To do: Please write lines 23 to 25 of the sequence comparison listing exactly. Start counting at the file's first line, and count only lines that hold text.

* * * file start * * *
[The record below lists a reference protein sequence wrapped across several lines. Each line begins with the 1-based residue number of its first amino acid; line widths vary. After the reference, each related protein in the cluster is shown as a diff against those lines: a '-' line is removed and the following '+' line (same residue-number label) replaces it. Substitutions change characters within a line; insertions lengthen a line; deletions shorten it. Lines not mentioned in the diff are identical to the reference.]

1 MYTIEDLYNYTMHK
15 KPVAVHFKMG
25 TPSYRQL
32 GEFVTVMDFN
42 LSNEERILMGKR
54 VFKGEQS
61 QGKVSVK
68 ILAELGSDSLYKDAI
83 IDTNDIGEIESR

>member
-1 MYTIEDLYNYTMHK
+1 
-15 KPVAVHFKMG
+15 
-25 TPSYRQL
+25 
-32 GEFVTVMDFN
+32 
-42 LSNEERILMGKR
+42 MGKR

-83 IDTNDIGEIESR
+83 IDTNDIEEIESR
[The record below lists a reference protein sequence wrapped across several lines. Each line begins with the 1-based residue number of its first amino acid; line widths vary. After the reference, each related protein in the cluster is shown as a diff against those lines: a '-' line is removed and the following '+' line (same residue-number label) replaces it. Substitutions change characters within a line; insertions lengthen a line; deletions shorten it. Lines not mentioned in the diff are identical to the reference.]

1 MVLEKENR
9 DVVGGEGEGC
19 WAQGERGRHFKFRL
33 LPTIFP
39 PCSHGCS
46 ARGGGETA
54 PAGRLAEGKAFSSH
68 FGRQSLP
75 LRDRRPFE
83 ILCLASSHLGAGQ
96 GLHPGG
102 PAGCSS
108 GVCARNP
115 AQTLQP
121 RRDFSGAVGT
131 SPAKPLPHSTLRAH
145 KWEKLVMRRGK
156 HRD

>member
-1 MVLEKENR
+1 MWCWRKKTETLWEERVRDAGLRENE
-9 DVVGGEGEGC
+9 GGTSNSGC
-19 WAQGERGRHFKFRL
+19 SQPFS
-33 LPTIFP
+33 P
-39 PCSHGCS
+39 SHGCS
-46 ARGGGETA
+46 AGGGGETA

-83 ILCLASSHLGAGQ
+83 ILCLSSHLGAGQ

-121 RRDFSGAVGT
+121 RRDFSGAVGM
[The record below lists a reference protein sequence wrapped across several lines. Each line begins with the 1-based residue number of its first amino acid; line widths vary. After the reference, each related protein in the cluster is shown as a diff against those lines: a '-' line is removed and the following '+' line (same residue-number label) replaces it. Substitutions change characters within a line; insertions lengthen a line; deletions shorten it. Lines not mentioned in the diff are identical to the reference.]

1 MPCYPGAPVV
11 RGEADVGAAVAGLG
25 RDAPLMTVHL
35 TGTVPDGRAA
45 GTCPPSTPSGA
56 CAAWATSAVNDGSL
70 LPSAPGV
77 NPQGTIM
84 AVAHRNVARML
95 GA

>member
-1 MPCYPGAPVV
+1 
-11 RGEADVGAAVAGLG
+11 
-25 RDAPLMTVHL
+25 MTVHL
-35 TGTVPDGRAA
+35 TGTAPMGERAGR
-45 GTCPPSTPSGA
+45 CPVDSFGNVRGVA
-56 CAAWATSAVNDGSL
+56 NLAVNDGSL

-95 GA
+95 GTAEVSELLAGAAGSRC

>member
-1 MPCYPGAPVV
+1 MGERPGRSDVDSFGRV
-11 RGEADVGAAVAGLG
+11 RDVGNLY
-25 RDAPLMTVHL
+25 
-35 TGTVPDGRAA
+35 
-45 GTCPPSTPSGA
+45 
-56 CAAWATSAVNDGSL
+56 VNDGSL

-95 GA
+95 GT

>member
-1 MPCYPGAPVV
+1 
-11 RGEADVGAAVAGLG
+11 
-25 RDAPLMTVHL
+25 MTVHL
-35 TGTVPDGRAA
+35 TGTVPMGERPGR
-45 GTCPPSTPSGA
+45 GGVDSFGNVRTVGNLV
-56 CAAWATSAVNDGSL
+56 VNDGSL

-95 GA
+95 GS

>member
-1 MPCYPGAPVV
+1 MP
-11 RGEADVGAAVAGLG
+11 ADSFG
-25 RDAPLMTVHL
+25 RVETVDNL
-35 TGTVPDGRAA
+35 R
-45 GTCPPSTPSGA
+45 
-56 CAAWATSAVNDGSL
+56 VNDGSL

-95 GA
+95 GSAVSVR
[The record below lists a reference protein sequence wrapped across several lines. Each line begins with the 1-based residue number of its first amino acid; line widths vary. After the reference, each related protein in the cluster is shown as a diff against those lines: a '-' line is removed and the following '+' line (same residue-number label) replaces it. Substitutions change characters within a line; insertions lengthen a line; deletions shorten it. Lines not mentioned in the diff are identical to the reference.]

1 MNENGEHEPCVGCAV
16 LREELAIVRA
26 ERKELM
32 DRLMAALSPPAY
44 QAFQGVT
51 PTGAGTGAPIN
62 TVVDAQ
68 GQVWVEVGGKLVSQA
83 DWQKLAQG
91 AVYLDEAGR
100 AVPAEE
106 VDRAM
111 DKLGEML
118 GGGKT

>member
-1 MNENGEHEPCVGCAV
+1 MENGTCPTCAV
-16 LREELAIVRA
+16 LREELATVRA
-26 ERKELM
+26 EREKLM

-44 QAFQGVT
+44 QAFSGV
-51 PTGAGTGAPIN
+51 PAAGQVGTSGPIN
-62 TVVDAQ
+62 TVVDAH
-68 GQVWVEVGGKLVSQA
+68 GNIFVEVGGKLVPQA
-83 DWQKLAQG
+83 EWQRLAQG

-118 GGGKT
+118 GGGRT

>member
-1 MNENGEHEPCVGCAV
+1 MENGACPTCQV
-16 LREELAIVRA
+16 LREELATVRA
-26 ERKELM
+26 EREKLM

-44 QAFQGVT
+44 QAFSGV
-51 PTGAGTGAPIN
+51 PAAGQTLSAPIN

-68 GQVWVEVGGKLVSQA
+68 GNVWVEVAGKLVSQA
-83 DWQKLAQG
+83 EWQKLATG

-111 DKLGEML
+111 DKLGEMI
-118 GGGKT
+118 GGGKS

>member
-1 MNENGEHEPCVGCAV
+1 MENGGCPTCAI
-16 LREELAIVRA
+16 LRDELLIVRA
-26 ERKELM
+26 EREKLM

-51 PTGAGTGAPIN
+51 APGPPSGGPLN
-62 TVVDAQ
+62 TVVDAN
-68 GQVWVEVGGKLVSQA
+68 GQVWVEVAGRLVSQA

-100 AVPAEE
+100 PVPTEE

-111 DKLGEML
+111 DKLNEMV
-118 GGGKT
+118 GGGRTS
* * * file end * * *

+83 IDTNDIEEIESR
[The record below lists a reference protein sequence wrapped across several lines. Each line begins with the 1-based residue number of its first amino acid; line widths vary. After the reference, each related protein in the cluster is shown as a diff against those lines: a '-' line is removed and the following '+' line (same residue-number label) replaces it. Substitutions change characters within a line; insertions lengthen a line; deletions shorten it. Lines not mentioned in the diff are identical to the reference.]

1 MVLEKENR